The Streets Of New York

May 25, 2016

I’m walking through the Battery the other day, a part of New York I’m not very familiar with, aside from it being the down to the Bronx’s up. It’s the southern tip of Manhattan, where you catch the Staten Island ferry. onthetownYou can see the Statue of Liberty and Ellis Island from the Battery Park City Esplanade here. The 9/11 memorial, where the World Trade Centre buildings stood, sits just a few blocks north.

While much of this tiny part of the city is all business, Wall Street and the financial district proper, City Hall are situated nearby, Battery City Park itself is part of a planned, mixed use community, developed and built through the 1970s and 80s. This is where I’m strolling through when I stop at an intersection with the pedestrian crossing light counting down from about 7…6…5…4… I’ve got no particular place I need to be any time soon.

Evidently that’s not the case for a couple kids who dawdle and meander past me across the street with the light turning yellow and then red before they get to the sidewalk on the other side. I’m terrible guessing anyone’s age, especially the grade school types. So, I don’t know, 8, 10, the oldest one? The brother, I’m thinking, one of those scooters lugged up over a shoulder. His sister’s a couple years younger maybe? 6…7…8? They continue a few steps down the street before turning into the lobby of an apartment building.

Now, here’s the thing that strikes me as I begin walking again with the green light. mayberryThese two kids are young enough to these old eyes of mine for me to be surprised they aren’t being accompanied by an adult. So maybe they’re both older than I think. Or, and here’s my preferred hope, they’re old enough not to be supervised crossing the street because crossing a street isn’t supposed to require adult supervision.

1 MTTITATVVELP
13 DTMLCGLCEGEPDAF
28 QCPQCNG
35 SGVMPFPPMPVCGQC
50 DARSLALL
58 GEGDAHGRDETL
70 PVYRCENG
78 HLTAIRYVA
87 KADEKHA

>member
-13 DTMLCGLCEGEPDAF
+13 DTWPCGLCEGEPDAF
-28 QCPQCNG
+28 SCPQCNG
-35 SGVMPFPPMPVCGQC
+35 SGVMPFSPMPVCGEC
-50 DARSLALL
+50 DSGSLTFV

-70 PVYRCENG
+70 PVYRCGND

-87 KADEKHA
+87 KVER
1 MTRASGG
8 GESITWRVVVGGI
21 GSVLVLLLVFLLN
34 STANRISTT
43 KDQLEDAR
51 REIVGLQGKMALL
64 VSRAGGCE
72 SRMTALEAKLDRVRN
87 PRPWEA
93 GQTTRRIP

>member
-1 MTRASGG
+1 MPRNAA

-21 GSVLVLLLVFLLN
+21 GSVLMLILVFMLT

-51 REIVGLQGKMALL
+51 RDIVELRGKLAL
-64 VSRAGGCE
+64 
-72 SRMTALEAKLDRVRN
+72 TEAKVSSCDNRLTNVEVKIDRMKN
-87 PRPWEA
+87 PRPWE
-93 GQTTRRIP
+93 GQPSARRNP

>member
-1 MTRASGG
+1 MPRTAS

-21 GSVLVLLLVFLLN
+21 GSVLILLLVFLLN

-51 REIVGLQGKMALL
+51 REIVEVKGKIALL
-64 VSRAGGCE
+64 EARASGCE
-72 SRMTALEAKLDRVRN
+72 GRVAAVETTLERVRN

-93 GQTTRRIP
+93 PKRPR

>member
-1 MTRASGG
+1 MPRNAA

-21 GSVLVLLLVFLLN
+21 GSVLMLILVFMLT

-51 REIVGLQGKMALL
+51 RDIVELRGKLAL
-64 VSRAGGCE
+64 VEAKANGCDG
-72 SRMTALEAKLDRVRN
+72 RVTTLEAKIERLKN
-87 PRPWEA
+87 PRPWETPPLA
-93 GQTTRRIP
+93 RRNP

Now, anybody who’s spent any time at all in New York City knows that crossing most streets here is something of a competition. And this particular street I crossed would not be considered a typical New York City street. Still, it wasn’t Main Street Mayberry. There were cars waiting at the red light. Cabs were all over the place, never what you would consider predictable. These two kids had to have come from somewhere where the streets were typically New York, busy, loud, not entirely orderly. Neither one seemed the least bit fussed about negotiating their way through it all.

As it should be.

That city streets need to be designed for children to easily make their way through without much more than the occasional look over their shoulder is something so obvious it shouldn’t even need stating. newyorkpictureThat they aren’t says a lot about our priorities. When streets, neighbourhoods, communities, cities are focussed on moving motorized vehicles, kids are raised inside cars.

It is surprising to me during my time here in New York just how many people insist on driving, at least in the parts of Manhattan I’ve made my way around so far, let’s say 140th Street down. Driving seems like the worst mobility choice. Unlike many, many other places, there are viable options to driving. Most spots that I’ve Google mapped to figure out routes to have shown public transit as fast or faster than driving to get there.